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1 Year After Rana Plaza, Survivors, Families Struggle to Survive

Families of those killed at Rana Plaza gathered yesterday at the site of the collapse. None of the families pictured have received compensation. Photo: Solidarity Center

One year ago today, as the walls of the multistory Rana Plaza building collapsed around her, Moriom Begum was trapped, injured and unable to move in the dark, surrounded by the lifeless bodies of her co-workers.

To donate to the workers directly, contribute to the Bangladesh Worker Rights Defense Fund

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Bangladesh Worker Rights Defense Fund

Bangladesh union members. Photo: Shawna Bader-Blau

Bangladeshi union organizer Hasina Akter was talking with garment workers in Dhaka when a group of at least 20 people accosted her, as well as the three other union organizers and a worker leader who were with her. She and her companions were threatened and beaten, one into unconsciousness. Two organizers had to be hospitalized following the assault, and the factory worker went into hiding.

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Fight for Fair Wages Continues in Haiti

Photo by Cesar de la Cruz

Even before a 7.0 magnitude earthquake decimated much of the country in 2010, many Haitians struggled to earn anything close to a living wage. As the country continues to rebuild, one strategy embraced by the United States and Haitian governments has been the development of export-oriented industries, particularly apparel. The apparel sector has grown by more than 45% since the earthquake. In 2013, the industry represented 9% of Haiti’s GDP and 89% of its export earnings. Unfortunately, these gains are not reaching workers.

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Unscrupulous Employers Take Advantage of Immigrant Workers in H-2B Visa Program

Samuel Rosales Rio came to the United States from Mexico under an H-2B visa to work at a food stand in a traveling carnival. When he arrived, he and his co-workers, most of whom also entered the country under the H-2B program, wound up working 16 to 17 hours a day in the sweltering heat for as little as $1 an hour. Workers were only provided a single meal each day and the meager wages made it impossible to supplement. Under the H-2B program, employers are supposed to provide adequate housing, but workers reported sleeping in overcrowded trailers infested with fleas and bedbugs without a place to wash. Rosales wound up in the hospital as a result of dehydration and infections from bug bites.

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Why Aren’t We Having a Public Debate on Investment Policies in the TTIP?

In early March, the AFL-CIO joined 42 other organizations representing labor, business, public health, environmental concerns, consumers, family farms and good governance as well as three legal scholars in sending a letter calling on the Office of the United States Trade Representative (USTR) to match the European Commission’s commitment to holding a public consultation on investment issues, particularly with respect to the pending U.S.-European Union trade negotiations (known as the Trans-Atlantic Trade and Investment Partnership, or TTIP).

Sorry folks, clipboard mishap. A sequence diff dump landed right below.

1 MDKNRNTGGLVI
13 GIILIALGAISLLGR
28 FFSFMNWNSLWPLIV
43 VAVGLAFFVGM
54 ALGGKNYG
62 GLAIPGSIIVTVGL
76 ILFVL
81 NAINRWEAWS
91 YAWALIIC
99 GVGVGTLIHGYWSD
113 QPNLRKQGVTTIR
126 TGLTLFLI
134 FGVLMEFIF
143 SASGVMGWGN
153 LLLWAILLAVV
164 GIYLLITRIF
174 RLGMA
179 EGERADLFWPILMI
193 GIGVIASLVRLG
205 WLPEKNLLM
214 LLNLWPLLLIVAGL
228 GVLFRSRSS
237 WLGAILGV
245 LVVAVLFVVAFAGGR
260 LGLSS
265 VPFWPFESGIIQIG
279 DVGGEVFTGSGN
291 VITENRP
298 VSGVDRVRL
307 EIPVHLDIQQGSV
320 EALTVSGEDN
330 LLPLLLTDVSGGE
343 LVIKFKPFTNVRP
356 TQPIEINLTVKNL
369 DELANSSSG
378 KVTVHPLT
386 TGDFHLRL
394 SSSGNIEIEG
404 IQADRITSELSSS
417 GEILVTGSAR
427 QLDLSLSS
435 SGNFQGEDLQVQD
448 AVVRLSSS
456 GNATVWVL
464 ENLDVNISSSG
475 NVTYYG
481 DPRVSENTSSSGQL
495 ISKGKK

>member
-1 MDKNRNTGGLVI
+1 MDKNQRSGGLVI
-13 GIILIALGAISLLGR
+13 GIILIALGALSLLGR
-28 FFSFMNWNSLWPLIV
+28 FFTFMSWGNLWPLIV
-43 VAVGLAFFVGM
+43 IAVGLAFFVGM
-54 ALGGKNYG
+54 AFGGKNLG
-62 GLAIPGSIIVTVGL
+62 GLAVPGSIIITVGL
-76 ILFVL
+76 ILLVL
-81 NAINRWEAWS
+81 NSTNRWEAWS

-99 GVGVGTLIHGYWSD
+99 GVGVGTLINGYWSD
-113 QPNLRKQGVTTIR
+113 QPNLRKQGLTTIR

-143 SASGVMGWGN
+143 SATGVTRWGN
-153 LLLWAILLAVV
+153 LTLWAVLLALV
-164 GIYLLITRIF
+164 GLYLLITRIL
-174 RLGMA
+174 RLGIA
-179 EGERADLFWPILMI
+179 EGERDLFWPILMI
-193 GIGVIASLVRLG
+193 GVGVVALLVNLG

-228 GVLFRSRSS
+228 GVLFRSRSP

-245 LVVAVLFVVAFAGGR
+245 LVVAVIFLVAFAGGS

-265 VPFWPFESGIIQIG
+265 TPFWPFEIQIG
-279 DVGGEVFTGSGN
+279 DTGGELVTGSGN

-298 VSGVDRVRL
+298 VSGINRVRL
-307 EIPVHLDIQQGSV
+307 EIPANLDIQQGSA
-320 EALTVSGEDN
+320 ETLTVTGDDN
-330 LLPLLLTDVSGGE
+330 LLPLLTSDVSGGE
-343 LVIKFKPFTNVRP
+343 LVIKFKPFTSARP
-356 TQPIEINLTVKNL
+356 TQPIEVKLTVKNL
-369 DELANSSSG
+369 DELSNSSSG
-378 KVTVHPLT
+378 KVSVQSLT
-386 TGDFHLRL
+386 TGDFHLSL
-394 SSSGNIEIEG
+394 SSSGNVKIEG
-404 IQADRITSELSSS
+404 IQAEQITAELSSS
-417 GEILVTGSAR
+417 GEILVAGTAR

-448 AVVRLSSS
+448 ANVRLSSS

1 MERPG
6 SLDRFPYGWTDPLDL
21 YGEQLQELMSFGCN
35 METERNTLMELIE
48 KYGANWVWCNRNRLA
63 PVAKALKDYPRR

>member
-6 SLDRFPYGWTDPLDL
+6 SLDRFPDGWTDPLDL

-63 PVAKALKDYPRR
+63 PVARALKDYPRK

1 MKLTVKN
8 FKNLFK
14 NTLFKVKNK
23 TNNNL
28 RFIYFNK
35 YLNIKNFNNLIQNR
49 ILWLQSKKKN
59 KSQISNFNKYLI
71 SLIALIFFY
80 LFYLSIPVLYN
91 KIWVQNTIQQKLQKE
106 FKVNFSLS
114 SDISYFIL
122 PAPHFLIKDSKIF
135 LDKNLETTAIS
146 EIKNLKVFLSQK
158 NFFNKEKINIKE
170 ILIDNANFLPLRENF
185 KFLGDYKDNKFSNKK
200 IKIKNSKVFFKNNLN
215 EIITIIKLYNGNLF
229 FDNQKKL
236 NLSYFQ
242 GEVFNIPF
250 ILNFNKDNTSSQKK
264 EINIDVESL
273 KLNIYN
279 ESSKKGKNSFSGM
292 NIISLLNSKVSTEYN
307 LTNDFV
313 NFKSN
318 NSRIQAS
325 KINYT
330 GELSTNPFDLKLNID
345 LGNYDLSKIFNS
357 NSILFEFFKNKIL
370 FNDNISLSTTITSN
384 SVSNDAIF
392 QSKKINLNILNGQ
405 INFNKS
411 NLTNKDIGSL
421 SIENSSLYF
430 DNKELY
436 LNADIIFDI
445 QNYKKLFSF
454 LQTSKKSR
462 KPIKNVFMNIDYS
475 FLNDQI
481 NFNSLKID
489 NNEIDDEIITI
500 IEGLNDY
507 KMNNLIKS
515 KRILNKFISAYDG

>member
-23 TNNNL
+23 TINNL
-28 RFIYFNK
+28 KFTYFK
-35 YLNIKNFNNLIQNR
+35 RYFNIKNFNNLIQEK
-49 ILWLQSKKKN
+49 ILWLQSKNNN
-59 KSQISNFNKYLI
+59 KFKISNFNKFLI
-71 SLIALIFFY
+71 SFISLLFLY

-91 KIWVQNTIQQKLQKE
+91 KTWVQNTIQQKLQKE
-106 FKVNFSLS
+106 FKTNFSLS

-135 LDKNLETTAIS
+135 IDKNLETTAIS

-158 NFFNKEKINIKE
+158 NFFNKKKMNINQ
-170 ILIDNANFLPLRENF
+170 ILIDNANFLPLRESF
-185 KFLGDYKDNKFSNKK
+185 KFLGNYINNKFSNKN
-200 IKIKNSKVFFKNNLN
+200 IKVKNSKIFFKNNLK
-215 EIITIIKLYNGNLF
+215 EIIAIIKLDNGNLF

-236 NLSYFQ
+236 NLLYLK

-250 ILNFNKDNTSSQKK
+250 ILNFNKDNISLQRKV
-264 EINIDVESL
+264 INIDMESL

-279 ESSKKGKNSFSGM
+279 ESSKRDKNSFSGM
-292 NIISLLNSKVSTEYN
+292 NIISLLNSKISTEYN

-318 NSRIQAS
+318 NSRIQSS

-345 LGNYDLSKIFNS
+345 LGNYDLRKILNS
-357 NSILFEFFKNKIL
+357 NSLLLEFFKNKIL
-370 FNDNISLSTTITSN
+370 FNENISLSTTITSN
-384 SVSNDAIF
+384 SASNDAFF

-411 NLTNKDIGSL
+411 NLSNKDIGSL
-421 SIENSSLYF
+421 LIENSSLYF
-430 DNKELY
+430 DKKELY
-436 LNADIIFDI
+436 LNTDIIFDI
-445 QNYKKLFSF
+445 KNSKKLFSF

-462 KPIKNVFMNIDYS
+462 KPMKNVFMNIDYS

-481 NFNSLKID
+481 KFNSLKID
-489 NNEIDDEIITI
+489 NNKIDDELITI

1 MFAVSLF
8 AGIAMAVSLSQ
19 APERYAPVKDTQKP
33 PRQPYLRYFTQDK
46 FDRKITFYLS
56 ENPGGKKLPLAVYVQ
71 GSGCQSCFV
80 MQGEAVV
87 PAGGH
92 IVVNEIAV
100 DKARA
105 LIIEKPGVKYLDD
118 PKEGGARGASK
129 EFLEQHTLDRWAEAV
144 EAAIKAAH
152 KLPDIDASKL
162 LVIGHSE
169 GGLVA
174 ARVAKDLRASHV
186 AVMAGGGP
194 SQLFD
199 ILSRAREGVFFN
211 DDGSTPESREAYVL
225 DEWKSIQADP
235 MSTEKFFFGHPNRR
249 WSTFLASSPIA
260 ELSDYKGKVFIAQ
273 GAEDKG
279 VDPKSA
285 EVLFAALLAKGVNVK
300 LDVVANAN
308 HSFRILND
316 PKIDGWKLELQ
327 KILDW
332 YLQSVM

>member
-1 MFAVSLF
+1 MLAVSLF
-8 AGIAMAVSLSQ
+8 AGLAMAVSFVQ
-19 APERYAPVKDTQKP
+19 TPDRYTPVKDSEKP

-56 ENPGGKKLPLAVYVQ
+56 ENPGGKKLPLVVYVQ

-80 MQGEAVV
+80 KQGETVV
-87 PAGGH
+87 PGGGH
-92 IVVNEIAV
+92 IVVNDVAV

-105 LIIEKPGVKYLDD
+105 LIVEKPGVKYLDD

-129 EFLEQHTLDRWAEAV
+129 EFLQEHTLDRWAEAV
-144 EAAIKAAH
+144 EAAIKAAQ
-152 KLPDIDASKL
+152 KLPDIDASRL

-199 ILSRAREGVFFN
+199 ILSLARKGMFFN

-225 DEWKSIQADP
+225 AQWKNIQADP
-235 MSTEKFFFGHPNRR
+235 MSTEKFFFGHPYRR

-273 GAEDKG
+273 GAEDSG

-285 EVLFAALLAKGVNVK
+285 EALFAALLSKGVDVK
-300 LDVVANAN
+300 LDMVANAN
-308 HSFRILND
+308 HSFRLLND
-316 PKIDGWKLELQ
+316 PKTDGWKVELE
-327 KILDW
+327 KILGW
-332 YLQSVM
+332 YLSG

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'I Thought I Wouldn't Survive': Rana Plaza Survivors Tell Their Stories

'I Thought I Wouldn't Survive': Rana Plaza Survivors Tell Their Stories

“I thought I wouldn’t survive,” Aklima Khanam said, as she described how she felt when she was trapped under machinery in the collapsed Rana Plaza building in Bangladesh, one of the most deadly workplace accidents in history. Khanam and Aleya Akter, both garment workers, came to the AFL-CIO on Monday to discuss the ongoing struggle to obtain justice and prevent more needless deaths in the garment industry.

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Make the Colombia Labor Rights Action Plan Work for Workers

Three years ago today, when the governments of Colombia and the United States signed the Labor Action Plan (LAP), Colombian workers hoped that systemic violence against labor activists and persistent employer abuses would at last come to an end. As Miguel Conde of the union SINTRAINAGRO explains in a new report by the AFL-CIO, palm workers at the Bucarelia plantation initially were hopeful, but the LAP profoundly failed to deliver meaningful change in their lives.

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Walmart Store Closures in China Disrupt Workers' Lives and Livelihoods

Workers at Walmart stores in Changde, Hunan Province, and Ma’anshan, Anhui Province, in China are protesting Walmart’s plans to close the stores.

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International Solidarity Helps Fijian Workers

In this era of bad news about wages, inequality and egregious anti-worker behavior from employers, it’s good to celebrate wins for workers. This week, Fijian workers got a big win at the meeting of the governing body of the International Labor Organization (ILO). 

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Global Labor Unions Lead the Fight to Advance Rights and Equality for Working Women

ICYMI, the United Nations this month examined women's equality worldwide and invited some special guests (including AFL-CIO Secretary-Treasurer Elizabeth Shuler) to discuss ways to improve the lives of working women across the globe. 

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